Home humiliation has Redblacks fans at breaking point (& 11 other thoughts on Ottawa losing to Toronto)

Photo courtesy: Scott Grant/CFLPhotoArchive.com

Not all losses are created equal, and some are much worse than others. This was one of those.

In a game the Ottawa Redblacks simply had to have — for their playoff hopes and for their fans — the effort displayed was pitiful. That’s a strong word to use, but an appropriate one when 42 of the 45 points your opponent scores come off turnovers.

Ottawa’s self-inflected wounds meant that for the second time in three weeks, the Toronto Argonauts waltzed into TD Place and absolutely embarrassed the Redblacks, this time by a score of 45-15.

Here are my thoughts on the ignominious defeat:

1) It’s never a great sign when you get pulled for a poor performance and later put back in, but that’s how the night went for Nick Arbuckle. The 28-year-old quarterback started cold, threw a pair of crushing interceptions and was pulled at half-time, only to be re-inserted back into the game late in the fourth quarter.

Arbuckle had a bad night because he stared down his reads and was wildly off-target on other throws. As has been the case so many times this season, he also was quite content to settle for throws short of the sticks on second downs, hoping his receiver would make someone miss after the catch.

Of the nine drives he led, three ended in turnovers, one in a garage time touchdown and two in field goals.

Since being brought in for the injured Jeremiah Masoli, Arbuckle has been given multiple chances to take the reins of the franchise and settle into the starting quarter role, yet he keeps squandering them.

As current Regina Rams quarterback coach and former CFL quarterback Noah Picton noted on Twitter, if Arbuckle held a Canadian passport, he certainly wouldn’t keep getting opportunities to play.

2) After getting the nod at half-time, second-year pro Caleb Evans entered the game and led six drives before being yanked. One drive resulted in a punt, one in a field goal and three in turnovers.

Of the trio of interceptions thrown by the 24-year-old, two were a result of him trying to force the ball to the league’s leading receiver, Jaelon Acklin. While that’s no excuse, it is understandable. After all, to that point in the game, Ottawa’s game plan had largely ignored the fact that Acklin existed.

The other pick came when Darvin Adams’ failed to squeeze a pass that hit his hands, instead popping it up for Chris Edwards, who made a house call.

More than anything, what the struggles of both Evans and Arbuckle reaffirm is that it doesn’t matter who is under centre for the Redblacks, what matters is that their offensive system as a whole is broken.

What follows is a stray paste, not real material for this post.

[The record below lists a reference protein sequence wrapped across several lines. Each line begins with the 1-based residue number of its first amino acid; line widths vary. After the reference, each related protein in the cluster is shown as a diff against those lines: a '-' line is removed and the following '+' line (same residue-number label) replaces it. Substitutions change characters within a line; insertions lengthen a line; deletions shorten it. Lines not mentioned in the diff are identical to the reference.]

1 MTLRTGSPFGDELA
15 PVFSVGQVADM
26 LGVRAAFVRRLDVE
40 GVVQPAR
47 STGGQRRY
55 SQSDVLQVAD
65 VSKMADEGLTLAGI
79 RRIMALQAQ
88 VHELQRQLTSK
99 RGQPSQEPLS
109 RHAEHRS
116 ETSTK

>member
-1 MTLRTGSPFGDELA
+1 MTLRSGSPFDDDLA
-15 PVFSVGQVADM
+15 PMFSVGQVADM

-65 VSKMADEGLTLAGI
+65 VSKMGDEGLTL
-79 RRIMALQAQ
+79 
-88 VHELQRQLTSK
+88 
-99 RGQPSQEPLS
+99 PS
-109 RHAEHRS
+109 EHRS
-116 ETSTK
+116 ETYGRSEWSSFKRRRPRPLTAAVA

Speaking of which…

3) With an extra week to prepare for what was essentially a must-win game, how was THAT what head coach and offensive coordinator Paul LaPolice came up with?

It’s not fair to say Ottawa came out flat — their defence was playing hard early — but it is fair to say that yet again, the offence was boring, uninspiring and bland.

Yet again, the Redblacks never got into a rhythm. Yet again, LaPolice’s team failed to stretch the field. Acklin, Adams, and Ryan Davis all boast speed, but all of them rarely ran deep routes. In fact, Ottawa’s first deep shot came when they were down 38-9.

Yet again, LaPolice seemed to forget to scheme targets for the league’s leading receiver until down by multiple scores in the fourth quarter. Having a 1,000-yard receiver in the lineup with just four yards on one target in the third quarter is indefensible.

The final stats look good — Ottawa finished the night with 421 yards of total offence — but nearly all of that came when it didn’t matter.

There are only two stats that matter from the Redblacks’ offence last night. The first is that in the 77 plays they ran, they managed to cross the goal line exactly once. The second is that they turned the ball over seven times, which the Argos converted into six touchdowns.

Which meant that yet again, LaPolice’s offence completely handcuffed his defence, continually setting them up to fail.

What has been evident for weeks — if not months — was painfully obvious last night. LaPolice just isn’t getting it done.

When he was hired, many pundits — myself included — touted Winnipeg’s success as proof of his creativity and a testament the effectiveness of his offensive schemes. But since he’s been come to the nation’s capital, Ottawa’s offensive woes have only been exacerbated, whereas the Bombers haven’t seemed to miss a beat.

In 2021, LaPolice was the chef complaining he had no ingredients to cook with — never mind the fact that the general manager at the time brought in exactly who he wanted. In 2022, he’s the chef who was given everything on a brand new shopping list but still can’t put together a good dish.

The point is, coaching matters. Detailed game-planning and smart play-calling can mask deficiencies and builds belief amongst players and fans in a coach’s system, which in turn, creates buy-in for their leadership style.

But it’s abundantly clear LaPolice has lost the room. Not only is he 6-21 as the Redblacks’ coach, the team has shown no significant growth during his tenure. We’re 27 games into the LaPolice era and R-Nation still doesn’t know what the team’s identity is.

At this point it’s not a question of if he’s back, it’s when he’s gone.

4) On top of the above mentioned issues with the offence, LaPolice’s in-game management is just as puzzling. Every week it seems like there’s something new for fans to complain about.

This week it was the debacle at the end of the half where the Redblacks eschewed a Hail Mary attempt, instead taking a timeout to take a knee, much to the chagrin of the home crowd. There was also the decision to challenge an accidental defensive pass interference in the third quarter.

It’s hard not to draw the conclusion that serving as both the head coach and offensive coordinator is preventing him from doing an effective job of either.